Western Idaho health officials have advised health care providers to watch for cases of what is commonly known as whooping cough after seeing an uptick of the illnesses. The Southwest District Health issued a health advisory to providers earlier this week saying it had investigated 42 confirmed or probable cases of whooping cough, or pertussis, since the beginning of the year with 22 of those cases since October 1, in Adams, Canyon, Gem, Owyhee, and Payette counties. Epidemiologist and Environmental Health Supervisor Jami Delmore told News Radio 1310 the Health District started seeming more cases withing family units and not so much within area schools in the impacted areas.

According to the Center for Disease Control, pertussis is known for its violent and persistent coughing in patients, especially babies, that can make it hard to breathe and is characterized by the "whoop" sound as they gasp for breath. The health district has encouraged health care providers to "maintain a heightened degree of suspicion" for the illness and test patients with signs and symptoms because of the highly infectious nature of whooping cough. Patients are typically given antibiotics to treat the illness.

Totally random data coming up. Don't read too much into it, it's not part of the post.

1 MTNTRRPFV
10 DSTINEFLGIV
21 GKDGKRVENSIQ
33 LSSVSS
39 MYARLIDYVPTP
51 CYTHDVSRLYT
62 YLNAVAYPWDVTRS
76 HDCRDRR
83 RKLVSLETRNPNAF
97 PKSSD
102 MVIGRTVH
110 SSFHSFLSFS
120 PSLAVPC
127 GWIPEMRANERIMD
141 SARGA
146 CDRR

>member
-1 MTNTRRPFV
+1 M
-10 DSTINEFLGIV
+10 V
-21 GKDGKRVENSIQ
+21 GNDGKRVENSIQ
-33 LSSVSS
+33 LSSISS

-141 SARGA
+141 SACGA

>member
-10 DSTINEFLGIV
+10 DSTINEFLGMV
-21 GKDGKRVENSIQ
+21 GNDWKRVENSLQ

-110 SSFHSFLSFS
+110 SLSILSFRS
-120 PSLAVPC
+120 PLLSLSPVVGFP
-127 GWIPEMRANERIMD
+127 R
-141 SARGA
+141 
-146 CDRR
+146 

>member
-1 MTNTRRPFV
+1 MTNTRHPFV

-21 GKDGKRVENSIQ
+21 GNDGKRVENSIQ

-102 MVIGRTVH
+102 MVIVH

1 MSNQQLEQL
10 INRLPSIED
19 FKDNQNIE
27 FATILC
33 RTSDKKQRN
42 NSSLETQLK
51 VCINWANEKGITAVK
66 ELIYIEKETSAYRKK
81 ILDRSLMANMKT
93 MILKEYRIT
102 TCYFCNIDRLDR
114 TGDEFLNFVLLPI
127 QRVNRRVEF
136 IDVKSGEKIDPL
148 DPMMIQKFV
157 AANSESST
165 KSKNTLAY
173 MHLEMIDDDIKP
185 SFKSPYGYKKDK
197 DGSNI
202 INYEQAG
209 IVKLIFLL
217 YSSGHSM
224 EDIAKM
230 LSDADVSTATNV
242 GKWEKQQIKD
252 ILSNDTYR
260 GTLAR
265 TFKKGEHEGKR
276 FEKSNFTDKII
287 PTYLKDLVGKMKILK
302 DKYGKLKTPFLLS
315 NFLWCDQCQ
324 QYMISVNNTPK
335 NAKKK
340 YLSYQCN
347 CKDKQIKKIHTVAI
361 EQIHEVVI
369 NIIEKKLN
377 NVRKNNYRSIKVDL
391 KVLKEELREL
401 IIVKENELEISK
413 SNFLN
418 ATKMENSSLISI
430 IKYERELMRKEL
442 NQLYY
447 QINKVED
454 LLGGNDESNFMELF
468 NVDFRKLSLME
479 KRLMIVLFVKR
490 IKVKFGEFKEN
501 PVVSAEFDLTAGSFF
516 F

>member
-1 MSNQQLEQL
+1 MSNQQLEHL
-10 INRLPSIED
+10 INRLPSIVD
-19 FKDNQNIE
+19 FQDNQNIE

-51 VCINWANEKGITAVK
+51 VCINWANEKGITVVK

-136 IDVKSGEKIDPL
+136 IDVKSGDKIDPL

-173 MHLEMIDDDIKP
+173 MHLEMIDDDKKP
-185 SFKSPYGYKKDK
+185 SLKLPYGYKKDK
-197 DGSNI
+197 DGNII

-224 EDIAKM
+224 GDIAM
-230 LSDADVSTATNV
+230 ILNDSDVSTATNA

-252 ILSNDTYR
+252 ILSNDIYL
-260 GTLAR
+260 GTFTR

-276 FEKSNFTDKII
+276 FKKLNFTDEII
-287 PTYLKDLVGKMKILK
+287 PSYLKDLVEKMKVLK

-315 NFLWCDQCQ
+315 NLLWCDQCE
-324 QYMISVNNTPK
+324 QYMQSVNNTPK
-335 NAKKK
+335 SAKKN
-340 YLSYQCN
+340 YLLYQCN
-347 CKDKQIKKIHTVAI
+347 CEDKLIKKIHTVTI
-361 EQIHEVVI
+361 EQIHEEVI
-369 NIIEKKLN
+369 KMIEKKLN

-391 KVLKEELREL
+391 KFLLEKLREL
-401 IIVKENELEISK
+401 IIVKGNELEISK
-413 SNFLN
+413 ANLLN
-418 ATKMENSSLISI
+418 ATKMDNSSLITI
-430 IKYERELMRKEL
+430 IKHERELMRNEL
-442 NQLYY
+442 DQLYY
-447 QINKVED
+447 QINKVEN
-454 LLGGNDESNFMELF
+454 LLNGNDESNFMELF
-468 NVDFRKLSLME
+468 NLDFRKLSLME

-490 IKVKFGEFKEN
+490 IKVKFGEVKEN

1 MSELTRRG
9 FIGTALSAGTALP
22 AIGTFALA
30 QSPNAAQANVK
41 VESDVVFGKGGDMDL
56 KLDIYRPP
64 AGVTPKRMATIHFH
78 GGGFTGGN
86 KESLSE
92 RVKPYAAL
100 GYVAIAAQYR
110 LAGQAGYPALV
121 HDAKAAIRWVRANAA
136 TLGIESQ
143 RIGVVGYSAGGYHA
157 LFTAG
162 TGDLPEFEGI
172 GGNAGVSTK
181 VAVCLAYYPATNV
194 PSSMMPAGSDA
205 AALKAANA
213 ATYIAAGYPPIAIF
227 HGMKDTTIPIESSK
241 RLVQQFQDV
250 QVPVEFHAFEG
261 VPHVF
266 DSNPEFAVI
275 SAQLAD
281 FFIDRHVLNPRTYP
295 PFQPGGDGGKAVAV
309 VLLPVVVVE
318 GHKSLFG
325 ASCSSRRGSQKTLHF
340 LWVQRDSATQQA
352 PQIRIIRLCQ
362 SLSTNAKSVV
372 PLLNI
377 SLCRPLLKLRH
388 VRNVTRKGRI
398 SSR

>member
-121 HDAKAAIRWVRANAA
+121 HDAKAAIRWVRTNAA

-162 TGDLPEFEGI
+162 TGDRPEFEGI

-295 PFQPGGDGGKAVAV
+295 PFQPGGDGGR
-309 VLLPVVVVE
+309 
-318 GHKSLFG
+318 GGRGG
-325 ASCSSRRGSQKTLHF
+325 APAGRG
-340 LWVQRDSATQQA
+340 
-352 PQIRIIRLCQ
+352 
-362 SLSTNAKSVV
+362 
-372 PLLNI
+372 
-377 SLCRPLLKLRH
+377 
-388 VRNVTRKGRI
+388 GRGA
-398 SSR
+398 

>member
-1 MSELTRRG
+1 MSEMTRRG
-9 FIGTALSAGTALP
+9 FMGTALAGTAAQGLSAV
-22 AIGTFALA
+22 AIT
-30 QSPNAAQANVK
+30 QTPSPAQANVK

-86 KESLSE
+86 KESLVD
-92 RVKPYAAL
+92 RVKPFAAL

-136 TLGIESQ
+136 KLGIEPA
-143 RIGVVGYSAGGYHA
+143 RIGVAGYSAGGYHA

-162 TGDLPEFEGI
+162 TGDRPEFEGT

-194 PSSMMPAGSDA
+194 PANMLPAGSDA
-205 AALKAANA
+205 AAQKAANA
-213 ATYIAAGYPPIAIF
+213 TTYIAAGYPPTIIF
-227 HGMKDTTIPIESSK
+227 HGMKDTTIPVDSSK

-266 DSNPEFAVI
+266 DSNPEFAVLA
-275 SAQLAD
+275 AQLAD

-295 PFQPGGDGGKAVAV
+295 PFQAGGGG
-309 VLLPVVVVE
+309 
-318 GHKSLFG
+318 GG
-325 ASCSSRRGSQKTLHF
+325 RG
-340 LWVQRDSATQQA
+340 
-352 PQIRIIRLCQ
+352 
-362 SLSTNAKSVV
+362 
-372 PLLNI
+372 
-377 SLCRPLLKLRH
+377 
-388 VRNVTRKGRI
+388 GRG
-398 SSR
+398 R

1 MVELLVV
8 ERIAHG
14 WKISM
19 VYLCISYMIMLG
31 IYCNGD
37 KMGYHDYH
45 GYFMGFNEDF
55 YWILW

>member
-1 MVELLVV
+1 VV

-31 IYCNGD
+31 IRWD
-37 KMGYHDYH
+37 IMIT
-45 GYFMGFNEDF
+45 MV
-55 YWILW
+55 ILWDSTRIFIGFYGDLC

At times the illness can seem like a common cold lasting up to two weeks. The health district says often times adults and teenagers spread the illness to younger children because of mild symptoms that are not diagnosed. Infants are especially at high risk if infected with whooping cough which could lead to pneumonia and even death. Infants cannot be vaccinated for pertussis until they at least one year old.

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